What is Vinyasa Yoga?

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Vinyasa yoga is commonly known as “Flow” or “Vinyasa Flow” in the modern yoga world. In Sanskrit, the ancient language of yoga, the word vinyasa means to “place something in a special or sacred way.” In terms of our yoga practice, vinyasa yoga is the act of linking our movement with our breath, a.k.a, synchronizing our inhales and exhales with the flow of our yoga postures.

Let’s look at a classic sun salutation for example. A sun salutation, or surya namaskara, is a vinyasa. Many vinyasa flow classes will begin with some form of sun salutations, as it’s a great way to open the body and focus the mind.

Your teacher will say something along the lines of:

“Inhale, arms reach up over head, look at your thumbs.

Exhale, fold forward toward the ground.

Inhale, head up, lengthen the spine.

Exhale, jump back, chaturanga.”

…And so on.

As you can see, every movement the body makes is accompanied by either an inhale or an exhale. This allows the practitioner to gain more control over the body and mind over time, and the yoga practice becomes a moving meditation when done diligently. The vinyasa technique also sets our body up for optimal alignment of the poses, which prevents injury and safely provides us our greatest expression of the pose any given day.

WHAT TO EXPECT IN A VINYASA YOGA CLASS:

It’s a good idea to practice on an empty stomach. Traditionally, yoga is practiced on an empty stomach first thing in the morning as the sun is rising. If that’s not the best time for you to practice, just try not to eat anything for at least two hours before yoga.

  1. Strength and Endurance

Vinyasa yoga classes tend to be more physically demanding than other yoga classes. Because you’re “flowing” on your mat, this style of yoga can get your heart going and muscles burning. Of course it depends on the class level (usually stated in description, or discussed with your private teacher beforehand) and the teacher’s personal style, but expect to build internal heat, sweat on your mat, and maybe even feel sore the following day.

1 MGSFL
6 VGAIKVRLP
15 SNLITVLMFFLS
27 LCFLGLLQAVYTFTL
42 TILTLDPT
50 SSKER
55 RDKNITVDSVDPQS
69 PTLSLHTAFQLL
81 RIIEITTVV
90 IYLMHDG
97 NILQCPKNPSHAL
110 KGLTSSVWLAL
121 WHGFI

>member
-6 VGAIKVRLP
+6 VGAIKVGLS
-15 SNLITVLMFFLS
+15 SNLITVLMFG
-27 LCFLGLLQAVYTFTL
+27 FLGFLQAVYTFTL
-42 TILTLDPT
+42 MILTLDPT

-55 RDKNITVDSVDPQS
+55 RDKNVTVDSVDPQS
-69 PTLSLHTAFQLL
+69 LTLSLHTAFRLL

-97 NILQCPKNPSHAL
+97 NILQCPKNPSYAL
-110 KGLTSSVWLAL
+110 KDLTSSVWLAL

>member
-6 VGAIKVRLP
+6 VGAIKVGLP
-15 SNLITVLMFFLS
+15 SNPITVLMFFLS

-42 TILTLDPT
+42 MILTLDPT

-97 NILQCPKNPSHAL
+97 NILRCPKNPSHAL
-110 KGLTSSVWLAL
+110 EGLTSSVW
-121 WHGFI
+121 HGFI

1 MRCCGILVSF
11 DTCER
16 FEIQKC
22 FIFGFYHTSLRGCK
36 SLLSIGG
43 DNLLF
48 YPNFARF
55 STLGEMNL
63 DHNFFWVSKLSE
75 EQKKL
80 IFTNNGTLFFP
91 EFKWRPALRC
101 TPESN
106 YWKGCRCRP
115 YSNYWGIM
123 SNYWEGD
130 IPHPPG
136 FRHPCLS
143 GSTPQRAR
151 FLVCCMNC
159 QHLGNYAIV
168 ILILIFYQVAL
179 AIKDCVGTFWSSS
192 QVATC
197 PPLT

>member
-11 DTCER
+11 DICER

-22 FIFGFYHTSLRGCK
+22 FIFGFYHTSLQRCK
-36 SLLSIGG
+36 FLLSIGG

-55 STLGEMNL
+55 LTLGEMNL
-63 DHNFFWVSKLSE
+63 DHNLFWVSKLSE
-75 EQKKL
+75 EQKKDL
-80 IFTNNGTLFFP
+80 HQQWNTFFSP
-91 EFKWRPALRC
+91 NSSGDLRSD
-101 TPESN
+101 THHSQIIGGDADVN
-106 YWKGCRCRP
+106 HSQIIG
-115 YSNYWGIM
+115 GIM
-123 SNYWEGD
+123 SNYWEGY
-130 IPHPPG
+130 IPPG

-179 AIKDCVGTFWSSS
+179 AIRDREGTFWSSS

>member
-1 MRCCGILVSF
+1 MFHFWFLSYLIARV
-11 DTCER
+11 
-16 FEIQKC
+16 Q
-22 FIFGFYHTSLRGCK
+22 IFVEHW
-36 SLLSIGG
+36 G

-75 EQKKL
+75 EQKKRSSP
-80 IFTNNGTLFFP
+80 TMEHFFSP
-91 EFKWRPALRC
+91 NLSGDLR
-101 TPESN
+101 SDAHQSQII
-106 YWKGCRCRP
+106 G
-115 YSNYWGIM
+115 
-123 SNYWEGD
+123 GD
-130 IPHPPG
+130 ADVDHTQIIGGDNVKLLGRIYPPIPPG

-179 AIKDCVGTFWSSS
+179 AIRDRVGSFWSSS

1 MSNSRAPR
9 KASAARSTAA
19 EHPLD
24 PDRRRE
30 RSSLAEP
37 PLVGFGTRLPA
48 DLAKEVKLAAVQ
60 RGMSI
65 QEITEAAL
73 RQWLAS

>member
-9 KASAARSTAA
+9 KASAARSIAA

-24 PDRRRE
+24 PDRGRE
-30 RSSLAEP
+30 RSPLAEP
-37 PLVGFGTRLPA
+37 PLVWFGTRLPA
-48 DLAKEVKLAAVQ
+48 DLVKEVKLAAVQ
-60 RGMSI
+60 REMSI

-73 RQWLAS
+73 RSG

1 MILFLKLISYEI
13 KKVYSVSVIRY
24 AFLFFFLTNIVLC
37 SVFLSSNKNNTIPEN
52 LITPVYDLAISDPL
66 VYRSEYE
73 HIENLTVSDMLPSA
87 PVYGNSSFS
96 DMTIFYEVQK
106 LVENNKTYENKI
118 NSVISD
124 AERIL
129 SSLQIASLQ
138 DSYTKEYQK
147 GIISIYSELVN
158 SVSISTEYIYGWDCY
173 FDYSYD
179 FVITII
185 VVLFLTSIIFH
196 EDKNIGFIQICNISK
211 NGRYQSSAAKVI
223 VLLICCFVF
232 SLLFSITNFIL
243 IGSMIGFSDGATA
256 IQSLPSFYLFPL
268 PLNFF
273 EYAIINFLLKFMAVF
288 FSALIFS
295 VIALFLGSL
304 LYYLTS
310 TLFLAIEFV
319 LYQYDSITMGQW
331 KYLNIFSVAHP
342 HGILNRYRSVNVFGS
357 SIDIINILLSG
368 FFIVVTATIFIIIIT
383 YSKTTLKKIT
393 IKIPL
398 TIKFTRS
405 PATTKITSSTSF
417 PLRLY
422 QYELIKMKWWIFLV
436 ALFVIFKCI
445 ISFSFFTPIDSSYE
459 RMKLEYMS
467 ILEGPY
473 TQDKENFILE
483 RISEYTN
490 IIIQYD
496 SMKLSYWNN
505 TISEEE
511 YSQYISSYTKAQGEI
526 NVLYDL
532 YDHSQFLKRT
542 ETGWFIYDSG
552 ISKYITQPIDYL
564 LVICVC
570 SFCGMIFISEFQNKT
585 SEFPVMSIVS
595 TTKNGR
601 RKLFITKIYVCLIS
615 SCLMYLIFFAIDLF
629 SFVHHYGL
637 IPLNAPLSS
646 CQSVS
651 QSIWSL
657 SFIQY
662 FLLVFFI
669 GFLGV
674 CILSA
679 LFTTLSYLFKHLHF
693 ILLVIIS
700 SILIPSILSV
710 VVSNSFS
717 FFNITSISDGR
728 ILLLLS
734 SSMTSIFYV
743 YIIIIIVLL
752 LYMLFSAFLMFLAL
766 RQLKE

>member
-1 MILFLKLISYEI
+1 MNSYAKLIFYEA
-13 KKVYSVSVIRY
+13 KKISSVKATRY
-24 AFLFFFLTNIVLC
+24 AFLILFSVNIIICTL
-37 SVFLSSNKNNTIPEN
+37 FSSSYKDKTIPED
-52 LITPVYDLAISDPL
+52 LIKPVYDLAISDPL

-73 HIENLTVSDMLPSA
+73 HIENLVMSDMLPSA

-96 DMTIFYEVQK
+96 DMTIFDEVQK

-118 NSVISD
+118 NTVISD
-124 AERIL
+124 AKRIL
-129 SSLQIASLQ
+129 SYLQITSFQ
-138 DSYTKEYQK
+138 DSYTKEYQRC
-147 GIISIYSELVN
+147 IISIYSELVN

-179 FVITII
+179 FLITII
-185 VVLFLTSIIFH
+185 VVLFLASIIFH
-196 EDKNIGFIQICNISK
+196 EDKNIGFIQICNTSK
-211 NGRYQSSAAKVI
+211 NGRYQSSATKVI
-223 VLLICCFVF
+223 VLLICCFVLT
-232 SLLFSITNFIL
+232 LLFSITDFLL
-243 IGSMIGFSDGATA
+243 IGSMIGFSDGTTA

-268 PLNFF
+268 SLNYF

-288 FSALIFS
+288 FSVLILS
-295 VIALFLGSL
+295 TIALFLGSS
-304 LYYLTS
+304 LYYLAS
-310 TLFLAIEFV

1. Flexibility

While vinyasa builds strength and endurance by encouraging you to work your body in new and challenging ways, it also brings you to the edge of your body in terms of flexibility. This leads to improved mobility, longer, leaner muscles, and healthier joints and ligaments. But be warned! Stretching is not always easy breezy, especially in a vinyasa class, where many poses work both strength and flexibility simultaneously.

  1. Deep Release

By the end of your vinyasa yoga class, every inch of your body will have been reset and released. You’ll have sweated away the baggage of the mind-body-spirit. The internal heat created through the combination of movement and breath has detoxified the organs and muscles. More often than not, the mind will experience a deeper sense of presence and gratitude following practice.

Be sure to hydrate after yoga class with mineral rich spring water, coconut water, fresh pressed vegetable juice, or something similar. Replenish your body with vitamins and minerals to really retain the benefits of your yoga practice!

Questions? Drop a comment and we’ll get back to you ASAP! Happy practicing. 🙂

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